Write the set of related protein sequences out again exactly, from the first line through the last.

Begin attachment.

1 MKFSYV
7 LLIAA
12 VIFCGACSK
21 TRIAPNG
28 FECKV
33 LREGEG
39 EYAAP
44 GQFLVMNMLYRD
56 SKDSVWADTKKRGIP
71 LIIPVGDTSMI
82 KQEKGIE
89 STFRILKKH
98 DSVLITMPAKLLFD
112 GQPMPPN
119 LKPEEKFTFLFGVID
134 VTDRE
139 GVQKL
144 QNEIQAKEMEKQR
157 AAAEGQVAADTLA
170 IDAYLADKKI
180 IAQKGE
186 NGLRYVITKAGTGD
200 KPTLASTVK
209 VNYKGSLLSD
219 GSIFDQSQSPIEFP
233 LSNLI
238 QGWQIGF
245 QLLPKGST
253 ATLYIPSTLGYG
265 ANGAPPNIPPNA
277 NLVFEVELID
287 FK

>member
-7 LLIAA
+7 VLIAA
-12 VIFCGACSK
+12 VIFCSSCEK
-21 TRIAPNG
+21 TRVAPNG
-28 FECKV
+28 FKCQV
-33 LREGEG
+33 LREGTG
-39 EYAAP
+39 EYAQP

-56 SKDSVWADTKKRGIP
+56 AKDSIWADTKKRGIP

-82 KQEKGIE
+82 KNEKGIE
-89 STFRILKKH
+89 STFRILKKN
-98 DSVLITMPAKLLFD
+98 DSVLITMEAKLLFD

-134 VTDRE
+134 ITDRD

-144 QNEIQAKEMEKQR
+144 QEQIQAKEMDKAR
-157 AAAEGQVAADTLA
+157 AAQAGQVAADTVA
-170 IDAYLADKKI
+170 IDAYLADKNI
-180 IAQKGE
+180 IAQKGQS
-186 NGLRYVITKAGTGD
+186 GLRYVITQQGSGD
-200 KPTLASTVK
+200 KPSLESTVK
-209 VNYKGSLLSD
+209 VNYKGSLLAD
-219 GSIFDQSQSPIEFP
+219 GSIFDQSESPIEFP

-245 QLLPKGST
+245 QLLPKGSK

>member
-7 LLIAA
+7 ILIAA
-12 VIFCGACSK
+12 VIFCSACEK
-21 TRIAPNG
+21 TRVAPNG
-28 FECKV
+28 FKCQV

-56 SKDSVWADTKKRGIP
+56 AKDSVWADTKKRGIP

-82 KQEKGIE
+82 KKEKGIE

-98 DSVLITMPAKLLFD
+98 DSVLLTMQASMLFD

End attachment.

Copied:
1 MKFSYV
7 LLIAA
12 VIFCGACSK
21 TRIAPNG
28 FECKV
33 LREGEG
39 EYAAP
44 GQFLVMNMLYRD
56 SKDSVWADTKKRGIP
71 LIIPVGDTSMI
82 KQEKGIE
89 STFRILKKH
98 DSVLITMPAKLLFD
112 GQPMPPN
119 LKPEEKFTFLFGVID
134 VTDRE
139 GVQKL
144 QNEIQAKEMEKQR
157 AAAEGQVAADTLA
170 IDAYLADKKI
180 IAQKGE
186 NGLRYVITKAGTGD
200 KPTLASTVK
209 VNYKGSLLSD
219 GSIFDQSQSPIEFP
233 LSNLI
238 QGWQIGF
245 QLLPKGST
253 ATLYIPSTLGYG
265 ANGAPPNIPPNA
277 NLVFEVELID
287 FK

>member
-7 LLIAA
+7 VLIAA
-12 VIFCGACSK
+12 VIFCSSCEK
-21 TRIAPNG
+21 TRVAPNG
-28 FECKV
+28 FKCQV
-33 LREGEG
+33 LREGTG
-39 EYAAP
+39 EYAQP

-56 SKDSVWADTKKRGIP
+56 AKDSIWADTKKRGIP

-82 KQEKGIE
+82 KNEKGIE
-89 STFRILKKH
+89 STFRILKKN
-98 DSVLITMPAKLLFD
+98 DSVLITMEAKLLFD

-134 VTDRE
+134 ITDRD

-144 QNEIQAKEMEKQR
+144 QEQIQAKEMDKAR
-157 AAAEGQVAADTLA
+157 AAQAGQVAADTVA
-170 IDAYLADKKI
+170 IDAYLADKNI
-180 IAQKGE
+180 IAQKGQS
-186 NGLRYVITKAGTGD
+186 GLRYVITQQGSGD
-200 KPTLASTVK
+200 KPSLESTVK
-209 VNYKGSLLSD
+209 VNYKGSLLAD
-219 GSIFDQSQSPIEFP
+219 GSIFDQSESPIEFP

-245 QLLPKGST
+245 QLLPKGSK

>member
-7 LLIAA
+7 ILIAA
-12 VIFCGACSK
+12 VIFCSACEK
-21 TRIAPNG
+21 TRVAPNG
-28 FECKV
+28 FKCQV

-56 SKDSVWADTKKRGIP
+56 AKDSVWADTKKRGIP

-82 KQEKGIE
+82 KKEKGIE

-98 DSVLITMPAKLLFD
+98 DSVLLTMQASMLFD